An Episcopal Dictionary of the Church

A - Z Glossary

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This document of church government was first adopted by the General Convention of the Church in 1789. The Constitution contains regulations for General Convention, election and jurisdiction of bishops, Standing Committees, the formation of new jurisdictions, the establishment of provinces,... Read More »

This quarterly was published from Mar. 1913, until June 1922. Its sub-title was A Journal of the Faith, Work, and Thought of Christendom. It served as a "forum where the isolated Churches of Christendom may introduce themselves to one another." The editor was Silas McBee (1853-1924), a close friend... Read More »

The term means "of the same substance." In Trinitarian theology, one divine substance exists fully and equally, or consubstantially, in three Persons. Bitter controversies arose in early Christianity concerning the divinity of the Son. The councils determined that the fullness of divinity exists... Read More »

Doctrine of the Real Presence of Christ in the Eucharist associated with the theology of Martin Luther. It teaches that after the consecration the substance of the Body and Blood of Christ and the substance of the bread and wine coexist in union with each other. The doctrine was formulated in... Read More »

A form of mental prayer in which meditation and petition give way to quiet adoration of the mysteries of God. Contemplation is the fruit of divine grace. It comes after a period of recollection and self-abandonment. Daily concerns vanish and exclusive attention is given to the mysteries of the... Read More »

A religious community that is primarily devoted to the contemplative life. The Benedictine Order exists in the Anglican Communion, including St. Gregory's Abbey ("Three Rivers") in the Episcopal Church. Contemplative orders in the Episcopal Church also include the Order of Julian of Norwich in... Read More »

Full repentance for sin and a firm intention for amendment of life. Contrition is motivated by love of God, causing the penitent to regret sin as evidence of a turning away from God who loves us. Contrition has been distinguished from attrition since the twelfth century. Attrition has been referred... Read More »

The term may refer either to a religious community or the building where the community lives. The term is most frequently applied to a community of nuns, although it may refer to a religious community of men or women. The term is from the Latin, con and venire, "to come together."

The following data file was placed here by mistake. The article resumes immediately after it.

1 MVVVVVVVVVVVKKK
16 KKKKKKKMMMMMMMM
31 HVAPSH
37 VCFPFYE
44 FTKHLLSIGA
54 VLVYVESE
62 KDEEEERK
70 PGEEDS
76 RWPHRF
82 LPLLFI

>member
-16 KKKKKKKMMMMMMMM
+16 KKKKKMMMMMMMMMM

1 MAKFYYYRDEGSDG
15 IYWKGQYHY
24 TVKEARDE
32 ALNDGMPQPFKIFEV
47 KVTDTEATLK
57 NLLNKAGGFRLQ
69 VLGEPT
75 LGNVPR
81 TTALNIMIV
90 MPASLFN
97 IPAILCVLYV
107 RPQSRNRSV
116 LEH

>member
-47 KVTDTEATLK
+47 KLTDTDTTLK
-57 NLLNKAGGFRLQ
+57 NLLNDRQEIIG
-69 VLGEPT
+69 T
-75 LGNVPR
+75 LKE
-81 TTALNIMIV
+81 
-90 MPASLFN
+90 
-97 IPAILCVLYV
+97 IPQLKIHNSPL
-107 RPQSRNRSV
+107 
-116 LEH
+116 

An experience or process whereby an individual comes to belief in Christ as Savior and Lord. In Protestant Christianity, conversion usually emphasizes an adult experience of sudden or dramatic change. Nevertheless, many Christians are brought to belief in Christ as Lord through a gradual process of... Read More »

The conversion of Paul to Christianity is so important that the story is told three times in Acts, and Paul mentions the experience three times in his letters. An observance of Paul's conversion is mentioned in some calendars from the eighth and ninth centuries. Pope Innocent III (1198-1216)... Read More »

1) In the Episcopal Church, a meeting of clergy and lay representatives from a section or area of a diocese. The term may also indicate the section or area of the diocese that is represented by the assembly. The name may be used by other church gatherings or assemblies. 2) In the Church of England... Read More »

The convocation is under the jurisdiction of the Presiding Bishop. Its history goes back to 1859, when an American Episcopal congregation in Paris, France, was recognized by the Episcopal Church as a parish. Over the years the number of Episcopal parishes in Europe increased. At various times the... Read More »

(Apr. 17, 1813-Dec. 31, 1894). Author and churchwoman. She was born in Heathcote Hill, Mamaroneck, New York, and privately educated. She was the daughter of the novelist James Fenimore Cooper, who wrote The Last of the Mohicans (1826) and The Deerslayer (1841). In 1850 she published Rural Hours,... Read More »

He and his household were the first known Gentile converts to the Christian faith. Cornelius was stationed at Caesarea in Palestine. The story of the conversion and baptism of Cornelius and his household is recorded in Acts 10:1-11:18. Their conversion and baptism served as a precedent in resolving... Read More »

A term stating that Christ is physically present in the consecrated elements of the eucharist. It is not to be confused with the doctrine of the "real presence," which holds that Christ is truly present in the consecrated elements but in a spiritual, nonphysical manner.

  This feast commemorates the institution of the eucharist by Jesus on the night of his betrayal and arrest. It is often associated with a festive procession that follows the celebration of the eucharist. A consecrated host in a monstrance is prominently displayed in this procession. It is... Read More »

(Oct. 25, 1900-Sept. 21, 1994). One of three bishops who first ordained women. He was born in Rochester, Minnesota, and received his B.D. from Nashotah House in 1925. He was ordained deacon on June 1, 1924, and priest on May 21, 1925. He was rector of St. John the Baptist Church, Portage, Wisconsin... Read More »

The House of Bishops created the Missionary District of Costa Rica on Sept. 18, 1967. It was a Missionary District of the Episcopal Church until Sept. 1976, when the General Convention voted to make it an Extra-Provincial Diocese related to Province 9.